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Retinal Vein Occlusion

The central retinal vein carries oxygen-depleted blood away from the retina (the light-sensitive membrane lining the back of the eye). In rare cases, usually in middle-aged or older people, the central retinal vein or one of its branches becomes blocked by a thrombus (blood clot), which causes blood to leak from the blocked vessel, blurring vision.

Retinal vein occlusion may occur in chronic glaucoma or with high blood pressure. In rare cases, the disorder results from blood diseases in which the blood is thicker than normal and tends to clot more easily. Effective treatment of an underlying disease or condition, such as high blood pressure, can help prevent retinal vein occlusion.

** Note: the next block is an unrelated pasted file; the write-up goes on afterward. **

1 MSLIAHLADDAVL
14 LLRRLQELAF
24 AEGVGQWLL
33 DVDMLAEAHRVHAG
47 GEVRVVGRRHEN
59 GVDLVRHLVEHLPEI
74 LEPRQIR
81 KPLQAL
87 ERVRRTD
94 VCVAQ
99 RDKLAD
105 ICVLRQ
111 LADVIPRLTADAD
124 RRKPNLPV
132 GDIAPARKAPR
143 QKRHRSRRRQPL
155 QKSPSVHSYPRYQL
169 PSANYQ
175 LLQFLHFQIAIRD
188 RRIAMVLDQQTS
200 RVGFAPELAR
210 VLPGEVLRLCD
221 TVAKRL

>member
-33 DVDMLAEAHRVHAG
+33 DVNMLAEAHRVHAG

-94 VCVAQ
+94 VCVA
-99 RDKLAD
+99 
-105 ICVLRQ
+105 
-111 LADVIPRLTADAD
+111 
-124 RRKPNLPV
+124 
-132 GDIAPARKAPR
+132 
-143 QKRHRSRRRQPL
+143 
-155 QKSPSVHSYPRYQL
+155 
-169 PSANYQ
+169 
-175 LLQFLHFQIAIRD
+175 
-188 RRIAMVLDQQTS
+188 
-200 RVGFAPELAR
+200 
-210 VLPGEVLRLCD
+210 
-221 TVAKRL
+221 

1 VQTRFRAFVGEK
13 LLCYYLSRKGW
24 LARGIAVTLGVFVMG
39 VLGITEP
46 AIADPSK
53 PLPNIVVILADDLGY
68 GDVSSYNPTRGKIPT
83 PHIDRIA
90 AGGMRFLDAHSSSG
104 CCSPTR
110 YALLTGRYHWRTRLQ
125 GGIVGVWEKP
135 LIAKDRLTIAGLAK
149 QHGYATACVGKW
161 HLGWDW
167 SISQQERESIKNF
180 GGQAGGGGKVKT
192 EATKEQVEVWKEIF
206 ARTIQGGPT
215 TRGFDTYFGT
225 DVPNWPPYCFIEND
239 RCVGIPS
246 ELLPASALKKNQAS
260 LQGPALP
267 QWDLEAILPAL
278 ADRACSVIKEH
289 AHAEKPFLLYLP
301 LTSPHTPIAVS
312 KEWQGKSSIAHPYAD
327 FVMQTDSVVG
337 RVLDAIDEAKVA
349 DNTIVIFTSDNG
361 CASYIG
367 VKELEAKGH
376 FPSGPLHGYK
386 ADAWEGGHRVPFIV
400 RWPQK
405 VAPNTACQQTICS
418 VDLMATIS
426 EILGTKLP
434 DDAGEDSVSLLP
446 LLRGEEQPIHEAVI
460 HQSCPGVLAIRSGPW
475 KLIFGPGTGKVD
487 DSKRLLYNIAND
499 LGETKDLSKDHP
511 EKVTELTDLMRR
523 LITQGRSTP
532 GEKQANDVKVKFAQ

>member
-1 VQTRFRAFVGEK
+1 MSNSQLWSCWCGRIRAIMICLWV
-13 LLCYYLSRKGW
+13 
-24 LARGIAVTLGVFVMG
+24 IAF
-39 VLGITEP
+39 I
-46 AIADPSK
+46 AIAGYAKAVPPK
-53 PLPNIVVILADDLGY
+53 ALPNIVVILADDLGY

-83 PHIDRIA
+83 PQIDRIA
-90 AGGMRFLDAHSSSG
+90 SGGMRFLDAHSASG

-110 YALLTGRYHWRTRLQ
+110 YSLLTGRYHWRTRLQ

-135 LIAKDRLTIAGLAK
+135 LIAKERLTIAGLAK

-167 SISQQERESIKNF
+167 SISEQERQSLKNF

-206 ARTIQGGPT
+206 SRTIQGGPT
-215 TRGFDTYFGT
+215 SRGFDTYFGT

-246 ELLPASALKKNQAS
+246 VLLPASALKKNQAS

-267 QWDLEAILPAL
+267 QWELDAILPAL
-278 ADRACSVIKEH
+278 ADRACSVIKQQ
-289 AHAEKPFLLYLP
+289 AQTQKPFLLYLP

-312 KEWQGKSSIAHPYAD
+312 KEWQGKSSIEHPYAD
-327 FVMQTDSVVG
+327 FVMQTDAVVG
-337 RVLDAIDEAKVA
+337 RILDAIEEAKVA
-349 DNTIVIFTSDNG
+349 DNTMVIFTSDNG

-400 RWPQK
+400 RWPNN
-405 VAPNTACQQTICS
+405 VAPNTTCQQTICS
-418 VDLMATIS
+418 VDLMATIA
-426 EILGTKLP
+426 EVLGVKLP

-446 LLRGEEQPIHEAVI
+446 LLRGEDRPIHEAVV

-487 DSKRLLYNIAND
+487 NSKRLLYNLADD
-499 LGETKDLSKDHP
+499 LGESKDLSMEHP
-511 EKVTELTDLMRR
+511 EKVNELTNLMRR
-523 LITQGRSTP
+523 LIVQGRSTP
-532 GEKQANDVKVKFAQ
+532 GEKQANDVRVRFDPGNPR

Treatments

In some cases, an ophthalmologist may recommend laser surgery (which uses a highly concentrated beam of light) to help close leaking blood vessels.

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